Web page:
Collaboration in Groups Improves Care, Averts Pay Cuts

Marcia Frellick
Published: Wednesday, Dec 24, 2014
Steve Berkowitz, MD

Steve Berkowitz, MD

Urologists who are members of LUGPA are doing the right thing by being part of large group practices. But are they participating in these practices as effectively as possible, through strategic collaboration and sub-specialization? That was the question posed during LUGPA’s annual meeting by Steve Berkowitz, MD, founder and president of SMB Health Consulting.

During his presentation, Berkowitz suggested that the biggest potential adversaries in practices are not the Affordable Care Act (ACA), Congress, or managed care, but the groups’ own doctors. They are crucial players when it comes to determining a practice’s success because they affect how well the group is integrated clinically and financially, and whether the practice has the right infrastructure and governance in place.

Healthcare change is governed by what is mandated; the market takes care of the rest. Patient outcomes and metrics, transparency, and patient experience are part of the natural evolution of the healthcare sector, he said, and would have become a focus with or without the ACA.

Today’s practice environment may not be what doctors signed up for, Berkowitz said, but change is coming anyway. Here are some of his suggested ways to stay ahead of the game:

Manage the Patient Population

On the clinical side, the goal is population management. More and more consumers are making decisions on the basis of value. Just as consumers look to sources such as Consumer Reports before they buy a car, they look for data and reviews on doctors, Berkowitz said.

“The data is significant, whether it’s significant or not,” he said. The consumer isn’t asking how many of the respondents are disgruntled patients or how many total respondents there were; they are simply looking at the numbers of stars next to a doctor’s name.

The good news is that medical practices improve when data are reported publicly. If doctors are judged on readmissions, patient satisfaction, wrong-site surgeries, and never events, care just gets better, he said.

“That’s why your goal has to be 100 percent” on core measures, he said. “It’s not enough to just get better. Your competitors are all getting better.” Groups should have regular meetings with all members in which data are shared and each member educates the others on what’s working.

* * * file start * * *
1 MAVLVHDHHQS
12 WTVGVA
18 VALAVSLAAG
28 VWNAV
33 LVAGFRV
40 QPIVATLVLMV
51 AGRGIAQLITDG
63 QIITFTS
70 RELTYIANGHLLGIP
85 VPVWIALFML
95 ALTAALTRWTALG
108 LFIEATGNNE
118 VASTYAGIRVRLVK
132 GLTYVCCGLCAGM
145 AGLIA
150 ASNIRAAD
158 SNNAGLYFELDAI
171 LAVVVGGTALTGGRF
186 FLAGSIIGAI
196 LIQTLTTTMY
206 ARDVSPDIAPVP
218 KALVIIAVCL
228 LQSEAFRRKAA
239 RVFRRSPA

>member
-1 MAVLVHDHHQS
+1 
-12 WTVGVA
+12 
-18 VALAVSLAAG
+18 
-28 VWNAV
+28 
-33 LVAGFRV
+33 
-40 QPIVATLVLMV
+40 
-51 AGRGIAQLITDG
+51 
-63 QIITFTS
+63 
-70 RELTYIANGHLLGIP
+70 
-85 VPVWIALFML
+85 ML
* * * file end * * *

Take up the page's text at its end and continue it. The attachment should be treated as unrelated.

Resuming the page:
Best practices should be at the heart of those discussions. Berkowitz pointed to the American Urological Association’s most common clinical scenarios for urology, and challenged doctors gathered at the Drake Hotel to ask themselves whether they are following best practices in each of those areas.

Doctors can take a note from pilots, who are good at embracing checklists and guidelines, he said. While pilots and copilots often have never met each other, each knows what the other will do in an emergency situation.

Avoid Financial Penalties

Performance issues increasingly will be tied to reimbursement, most immediately through the value-based program run by the Centers for Medicare & Medicaid Services, Berkowitz noted. Penalties for inefficiency will start at 1% in 2015, but may hit 12% by 2021, he said.

“Who in this room wants to risk 12% of their salary in the next 8 years?” Berkowitz asked.

Managing costs and bundling payments will involve taking risks where they make sense, so that doctors don’t have to take a pay cut, he said.

Doctors throughout each group should know the costs for an episode of care or for a particular diagnosis and have protocols in place, which should be laid out with data in a public forum, he said.

Berkowitz encouraged practices to take a look at who’s doing what as more practices begin to offer a full array of services to larger communities. Doctors who do more of one procedure may be experts in that area, and it might make sense to have them do all such procedures for the group, he said.

Doctors working in population-based medicine will need to ask these questions, he concluded: “What is our need in the community? What is our capability as a group? And then how do we start practicing more in line [with those factors]? Every one of us will have to give up something to some degree.”


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